The redundant shipbuilding yard will be the stage for a promenade play about the First World War, intended not just to raise the consciousness of young Glaswegians about the naively romantic spirit in which their grandfathers volunteered for service, but also to involve the audience in the stench and chaos of trench warfare.
Beneath the industrial cabling and heating pipes of the engine shed the production will enable the audience to walk through mud as they follow the action from the recruiting yards of Glasgow to the fields of the Somme and see the entire space wreathed in yellow smoke, representing mustard gas.
Even those who sit will be on a mechanical moving block of seats that will travel with the action to the Western Front.
Overhead, a shipyard crane will support musicians and a trapeze artist, Deborah Pope, who plays the vision of the Angel of Mons, the best documented mass hallucination of modern times, which 10,000 Somme soldiers claimed to have witnessed.
The play, which opens in a fortnight's time, is titled The Big Picnic, a phrase taken from a letter home from the young poet Julian Grenfell shortly before his death, in which he wrote: 'I adore war. It's like a big picnic . . . I've never been so well or happy.'
The Big Picnic has been conceived, written and directed by Bill Bryden, an associate director of the National Theatre and a leading campaigner for a national theatre of Scotland. The company, Promenade Productions, is almost entirely Scottish.
Bryden was behind the other production staged in the shipyard, The Ship, in 1990, which celebrated Glasgow's year as European City of Culture with a climax that had a ship-like structure being launched from the stage.
This pounds 1m production will be even more spectacular. At one chilling moment the seats move backwards to reveal the barbed wire of no man's land, and the engine shed is filled with the sound of machine-gun fire, cutting down a group of Glasgow boys as pipers play in the background and the shadow of the Angel of Mons hovers over the battlefield.
The designer, William Dudley, has made full use of the shed's floor, which is almost the size of a football pitch; but as well as being an enthralling spectacle the play will provoke in its audience, perhaps for the first time, a wish to understand why their forebears were so in love with the idea of war that they volunteered for a conflict they could have avoided.
For the play tells the story of a group of men who enlisted from the Govan area of Glasgow, where the shipyard is; and shipbuilding was a protected occupation, so no one employed in the yards was obliged to volunteer. Yet they did in their thousands.
Nicholas Newton, the play's producer, says that the play will have a particular poignancy for local audiences: 'In Glasgow there were the 'pals' brigades'. Whole streets went off to the war together. Every street in the city and every household was marred by the Somme. It was said that in Glasgow they saw the streets falling in front of their eyes.'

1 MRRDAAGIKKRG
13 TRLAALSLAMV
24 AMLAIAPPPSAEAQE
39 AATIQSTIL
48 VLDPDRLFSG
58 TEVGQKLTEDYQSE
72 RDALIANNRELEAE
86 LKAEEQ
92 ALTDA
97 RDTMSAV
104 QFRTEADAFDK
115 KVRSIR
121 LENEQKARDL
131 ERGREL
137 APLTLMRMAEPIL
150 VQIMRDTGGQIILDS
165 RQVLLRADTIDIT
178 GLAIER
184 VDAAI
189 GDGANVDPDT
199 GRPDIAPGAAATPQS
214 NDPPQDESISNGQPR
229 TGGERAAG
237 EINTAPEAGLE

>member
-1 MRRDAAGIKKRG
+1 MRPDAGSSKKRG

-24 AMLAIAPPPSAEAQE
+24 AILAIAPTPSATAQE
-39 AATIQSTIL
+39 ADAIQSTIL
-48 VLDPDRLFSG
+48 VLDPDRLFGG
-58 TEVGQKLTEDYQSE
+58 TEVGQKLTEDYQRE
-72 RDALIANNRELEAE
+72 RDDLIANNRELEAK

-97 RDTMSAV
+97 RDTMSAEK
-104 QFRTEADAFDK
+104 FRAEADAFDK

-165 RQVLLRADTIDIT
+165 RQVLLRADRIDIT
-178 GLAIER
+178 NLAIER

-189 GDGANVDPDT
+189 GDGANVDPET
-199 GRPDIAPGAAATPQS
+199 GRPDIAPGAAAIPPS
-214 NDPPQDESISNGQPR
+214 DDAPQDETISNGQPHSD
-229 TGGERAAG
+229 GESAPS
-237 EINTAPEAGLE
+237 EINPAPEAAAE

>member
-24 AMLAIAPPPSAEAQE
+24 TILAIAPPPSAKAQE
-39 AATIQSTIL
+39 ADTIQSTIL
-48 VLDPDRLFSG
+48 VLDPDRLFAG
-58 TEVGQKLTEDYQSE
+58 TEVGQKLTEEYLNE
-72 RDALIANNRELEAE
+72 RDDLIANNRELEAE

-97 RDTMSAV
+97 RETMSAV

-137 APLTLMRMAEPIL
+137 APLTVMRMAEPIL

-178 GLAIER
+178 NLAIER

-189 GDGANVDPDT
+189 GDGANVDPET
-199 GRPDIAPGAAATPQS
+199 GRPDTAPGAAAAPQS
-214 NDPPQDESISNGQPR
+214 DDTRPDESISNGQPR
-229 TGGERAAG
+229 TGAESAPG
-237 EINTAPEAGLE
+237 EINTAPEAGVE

Bryden, who was born into a Glasgow working-class family 52 years ago, says: 'My grandfather, who was at the Somme, told my father nothing about the Great War. And my father, a rear gunner in the RAF, told me nothing about the Second. I think that all of us have got to examine what our fathers and grandfathers did and to think we would have done the same.
'In this play we are talking about the people of Govan. Maybe it's a bit folky, maybe it's a bit local. But if you tell the truth about the local thing, it's universally true as well.'
The play has music and dance and is laced with Glaswegian humour. It would be impossible, says Bryden, to do anything about the west of Scotland without humour.
Surprisingly, Bryden has decided against using the traditional First World War songs, and is using an original score by the composer John Tams, with only a single guitar accompaniment.
Bryden says he drew inspiration for the project from favourite films such as All Quiet on the Western Front and Paths of Glory, the BBC documentary The Great War and the Stanley Spencer triptych Ship Builders on the Clyde. He wanted, he says, 'to create a kind
of theatrical war memorial'.
William Dudley adds that much of the plot is based on research in the archives of the Highland Light Infantry. 'I chose to have the performing space painted in white,' he says, 'to indicate the state of mind of those who rushed to join up.
'Never again would it be possible for Europeans to be duped by notions of the romance of warfare.'
Glasgow council aims to use the engine shed for more projects, possibly including work as a film studio.
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